We can no longer provide economic aid without conditions to governments like Egypt. That is why earlier this year I introduced H.R. 416 — the Egypt Accountability and Democracy Promotion Act — that would cut off aid to Egypt unless it meets certain criteria that is in the interests of our national security. And I hope to work with my colleagues to ensure that we continue to re-evaluate all of our foreign assistance programs to ensure maximum return.
Morsi’s actions clearly show that the Muslim Brotherhood-led government is not interested in bringing true democracy to Egypt. They hastily drafted a constitution that incorporates Sharia law, leaving out crucial protections for ethnic and religious minorities.
The regime remains unabashed over its crackdown on human rights. A number of human rights organizations claim that the conditions are even worse now than they were during Mubarak’s reign. With Morsi calling Jews “bloodsuckers . . . descendants of apes and pigs” as well as other anti-Semitic, anti-Israel remarks, one can’t help but question the government’s true intentions.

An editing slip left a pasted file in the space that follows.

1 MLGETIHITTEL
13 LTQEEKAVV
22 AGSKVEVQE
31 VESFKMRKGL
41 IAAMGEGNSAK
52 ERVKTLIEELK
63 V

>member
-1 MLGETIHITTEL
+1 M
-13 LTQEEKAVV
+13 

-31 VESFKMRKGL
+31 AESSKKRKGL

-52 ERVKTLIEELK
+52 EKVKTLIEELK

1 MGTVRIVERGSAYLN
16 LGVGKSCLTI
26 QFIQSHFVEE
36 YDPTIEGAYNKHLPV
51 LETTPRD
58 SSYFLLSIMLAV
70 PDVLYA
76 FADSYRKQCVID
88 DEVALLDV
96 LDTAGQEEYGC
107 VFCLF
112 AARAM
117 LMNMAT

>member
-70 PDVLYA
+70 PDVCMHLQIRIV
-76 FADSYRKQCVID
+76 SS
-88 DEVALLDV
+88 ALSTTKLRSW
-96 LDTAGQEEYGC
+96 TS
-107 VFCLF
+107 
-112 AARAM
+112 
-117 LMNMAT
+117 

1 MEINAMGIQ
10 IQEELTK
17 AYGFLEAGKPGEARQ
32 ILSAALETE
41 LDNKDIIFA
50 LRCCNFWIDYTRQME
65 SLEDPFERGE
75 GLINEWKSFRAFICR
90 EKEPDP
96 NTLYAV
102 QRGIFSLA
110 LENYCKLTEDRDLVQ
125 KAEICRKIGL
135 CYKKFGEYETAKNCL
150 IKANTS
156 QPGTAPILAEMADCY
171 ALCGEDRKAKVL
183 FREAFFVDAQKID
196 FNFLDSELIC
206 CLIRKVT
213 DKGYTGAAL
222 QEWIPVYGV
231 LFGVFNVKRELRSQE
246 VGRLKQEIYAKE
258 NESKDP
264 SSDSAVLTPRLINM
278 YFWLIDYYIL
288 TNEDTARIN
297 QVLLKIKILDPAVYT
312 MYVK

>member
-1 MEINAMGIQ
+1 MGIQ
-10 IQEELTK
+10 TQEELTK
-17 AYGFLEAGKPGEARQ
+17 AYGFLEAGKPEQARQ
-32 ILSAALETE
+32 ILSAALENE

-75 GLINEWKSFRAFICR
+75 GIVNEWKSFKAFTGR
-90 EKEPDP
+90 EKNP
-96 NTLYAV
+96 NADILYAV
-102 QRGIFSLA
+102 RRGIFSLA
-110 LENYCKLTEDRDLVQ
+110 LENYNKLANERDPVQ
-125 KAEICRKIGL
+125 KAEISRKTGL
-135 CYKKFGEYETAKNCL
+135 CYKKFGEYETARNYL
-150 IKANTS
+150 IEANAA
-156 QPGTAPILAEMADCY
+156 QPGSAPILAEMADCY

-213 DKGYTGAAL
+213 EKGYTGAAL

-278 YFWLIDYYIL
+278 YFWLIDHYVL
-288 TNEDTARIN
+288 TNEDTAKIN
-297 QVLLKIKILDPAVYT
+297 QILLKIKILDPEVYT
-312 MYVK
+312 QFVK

Instead of aiding the Morsi regime, the U.S. should instead spend that money on building and sustaining civil society programs and funding institutions that will promote democratic values and the rule of law in Egypt. The U.S. government must send a clear message indicating our commitment to advancing the cause of freedom and human dignity, while also defending our security interest abroad.
Rep. Ileana Ros-Lehtinen, a Republican representing the 27th district in Florida, is chairman emeritus of the House Foreign Affairs Committee and current chairman of the Subcommittee on the Middle East and North Africa.